Creating and consuming a EJB 3 Message Driven Bean Part I

“Finally, The Rock has come back to….” More like finally, I am going to write an article (albeit two parts article) about programming, if you don’t regard SQL as programming. In the first part I am going to write about how to send message to a messaging server including creating a new JMS resource. I used glassfish v2.1 for this. You can use do the same on your preferred application server. In the next part I will write about consuming the message via the MDB. So let’s begin. I have created a checklist of functions we need to perform in order deploy our MDB and consume it.

Checklist:

  1. Create a new JMS connection factory to allow creation of JMS objects in the application server. (Messaging server)
  2. Create a new JMS Destination that will be repository for messages sent. (Messaging server)
  3. Use/Create a  session bean to send the message. (Producer Application)
  4. Create our MessageDrivenBean to consume it. (Consumer Application)

Create a new JMS connection factory to allow creation of JMS objects in the application server.
Before we start with creating our MDB and consumer, the first thing I suggest doing is to create a new JMS connection factory in your application server. Think of JMS connection factory as JDBC connection pool. Your JDBC connection pool creates a pool of connection and whenever your application makes a call to get a new connection object, the pool serves it. When you’re done the connection object is returned to the pool and if in active and not invalid state, it can serve another connection request. Using pool is just a lot faster and the application server is responsible for managing it. Of course you are responsible for closing the connection so that it can be returned to the pool. We have the option of using javax.jms.TopicConnectionFactory, javax.jms.QueueConnectionFactory or simply javax.jms.ConnectionFactory. Even though we’re going to be consuming queues (why? I will explain the difference between a topic an queue) staying true to Abstract Factory Pattern, we will use the inteface ConnectionFactory. Have a look at the image below. I’ve created a new JMS Connection Factory with JNDI name jms/InvoiceQueueFactory. I’ve left the Pool Settings to default AS settings.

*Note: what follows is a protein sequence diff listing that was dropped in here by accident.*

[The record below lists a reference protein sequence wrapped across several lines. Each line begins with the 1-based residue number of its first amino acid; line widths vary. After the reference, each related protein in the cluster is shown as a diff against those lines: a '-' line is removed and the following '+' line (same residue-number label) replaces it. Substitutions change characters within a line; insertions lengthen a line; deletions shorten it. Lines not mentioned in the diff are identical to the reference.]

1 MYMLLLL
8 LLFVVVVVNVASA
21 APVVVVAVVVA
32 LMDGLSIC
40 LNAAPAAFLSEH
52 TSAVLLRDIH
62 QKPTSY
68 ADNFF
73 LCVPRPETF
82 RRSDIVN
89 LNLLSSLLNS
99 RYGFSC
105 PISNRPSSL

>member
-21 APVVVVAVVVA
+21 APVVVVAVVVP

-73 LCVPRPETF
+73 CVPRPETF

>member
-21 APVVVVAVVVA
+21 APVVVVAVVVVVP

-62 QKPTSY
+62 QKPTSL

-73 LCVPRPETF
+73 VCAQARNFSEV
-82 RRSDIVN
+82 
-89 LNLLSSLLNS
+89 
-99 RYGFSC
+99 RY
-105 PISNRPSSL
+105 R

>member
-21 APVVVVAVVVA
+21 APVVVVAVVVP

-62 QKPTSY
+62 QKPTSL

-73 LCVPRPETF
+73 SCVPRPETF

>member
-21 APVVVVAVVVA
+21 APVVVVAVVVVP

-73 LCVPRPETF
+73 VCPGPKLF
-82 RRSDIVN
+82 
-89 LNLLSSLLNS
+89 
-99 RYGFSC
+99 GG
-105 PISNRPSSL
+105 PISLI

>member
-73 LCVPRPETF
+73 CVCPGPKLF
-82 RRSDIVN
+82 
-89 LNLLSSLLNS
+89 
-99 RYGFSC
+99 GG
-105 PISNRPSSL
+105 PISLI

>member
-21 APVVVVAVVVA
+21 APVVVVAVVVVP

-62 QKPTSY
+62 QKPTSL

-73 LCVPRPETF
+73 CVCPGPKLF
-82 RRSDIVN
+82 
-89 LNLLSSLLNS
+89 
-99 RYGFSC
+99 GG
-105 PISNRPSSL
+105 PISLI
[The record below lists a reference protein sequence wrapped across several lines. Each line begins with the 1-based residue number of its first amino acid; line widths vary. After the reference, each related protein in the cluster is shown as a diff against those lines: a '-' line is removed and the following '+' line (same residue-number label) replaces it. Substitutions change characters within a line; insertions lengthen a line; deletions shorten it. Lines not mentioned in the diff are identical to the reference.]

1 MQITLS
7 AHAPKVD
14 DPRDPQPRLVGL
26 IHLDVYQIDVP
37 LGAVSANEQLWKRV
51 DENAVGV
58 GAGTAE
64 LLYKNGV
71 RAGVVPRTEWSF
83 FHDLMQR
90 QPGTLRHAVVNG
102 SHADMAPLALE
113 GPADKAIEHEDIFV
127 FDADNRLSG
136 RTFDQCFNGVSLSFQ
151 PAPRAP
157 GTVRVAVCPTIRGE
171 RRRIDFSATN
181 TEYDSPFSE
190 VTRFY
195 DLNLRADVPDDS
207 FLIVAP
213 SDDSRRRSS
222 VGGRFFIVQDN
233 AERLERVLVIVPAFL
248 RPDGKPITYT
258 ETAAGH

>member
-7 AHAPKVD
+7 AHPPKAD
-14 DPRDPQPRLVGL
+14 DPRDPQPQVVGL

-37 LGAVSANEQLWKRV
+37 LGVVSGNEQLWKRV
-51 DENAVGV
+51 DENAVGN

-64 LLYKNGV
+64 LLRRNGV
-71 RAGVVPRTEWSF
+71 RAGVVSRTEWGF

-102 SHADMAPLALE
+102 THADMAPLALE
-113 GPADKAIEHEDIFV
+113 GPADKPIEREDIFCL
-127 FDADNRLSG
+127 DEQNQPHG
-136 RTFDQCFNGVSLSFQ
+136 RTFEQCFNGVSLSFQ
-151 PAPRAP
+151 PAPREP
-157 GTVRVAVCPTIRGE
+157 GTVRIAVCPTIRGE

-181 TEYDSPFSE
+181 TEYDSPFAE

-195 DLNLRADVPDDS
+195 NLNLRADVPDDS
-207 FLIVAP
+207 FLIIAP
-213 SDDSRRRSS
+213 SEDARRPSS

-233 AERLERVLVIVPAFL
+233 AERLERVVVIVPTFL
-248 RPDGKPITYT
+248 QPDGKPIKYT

JMS Connection Factory
JMS Connection Factory

Create a new JMS Destination that will be repository for messages sent
Now that you’ve created the Connection Factory we are ready to create a JMS Destination. JMS Destination is where the messages that are sent from the MDB are stored. There are two types of destinations

  • Queue – For point-to-point communication.
  • Topic – For publish-subscribe communication.

What messaging paradigm you want to use is dependent on what your business model is. In the sample MDB, whenever the inventory level of an item in an ABC store reaches below a certain threshold we are going to send an order request  to an XYZ warehouse for the item.

Let’s say an instance of ItemOrder class/entity in the Warehouse client app has the following properties

  • int barcode;
  • int totalItemsToOrder;
  • String companyID;


And an instance of Item class/entity in the ABC producer app has the following fields

  • int barcode;
  • String name;
  • double price;
  • int minQuantity;
  • int totalItemsInStock;


Now what happens is when a shopper buys an item with barcode 3884994 from the shop, the totalItemsInStock drops below the minQuantity. What we want to do now is to send a message to the messaging server so that at a later time (may be 5 secs from now or 2 days from now) the Warehouse Application consumes this and sends an packaging and shipping order to its distribution vendor. What is important here is that one and only one message needs to be sent to warehouse. Otherwise, they’d end up sending more than what you need for your store. We would also like to make the message as durable. But this is a configuration in the MDB itself. Later I will discuss this. Anyways, the point is, we need to send a point-to-point message with specific  item barcode and our company ID (their system requirement, apparently) and make sure that message stays there until it is consumed (Hopefully the message does not expire).

You’d use Publish-subscribe when this is not a requirement. Generally, there is a one to many relationship between publisher and subscriber. This won’t make sense in our scenario here. So Queue it is!

Creating this is easy. Just use another jndi name like I’ve done below and specify the type as Queue.

JMS_Destination_Resource
JMS_Destination_Resource

Use/Create a  session bean to send the message. (Producer Application)
As discussed above, whenever the inventory level drops to below the threshold for that Item, we need to send a message to the Warehouse system via our messaging server to request new orders. What we want to send is our ItemOrder object. I think the valid types are TextMessage, BytesMessage, StreamMessage, ObjectMessage, MapMessage. Please check the API for more info on this. As you may have guessed it, we’re going to use ObjectMessage. The caveat here is that you need to have a similar object in the Warehouse system, or at least one with the properties in ItemOrder object. You get the point.

So without further ado, below is a stateless bean that sends a request to the messaging server when the invoice is saved (saveInvoice), if the inventory level drops below the min threshold.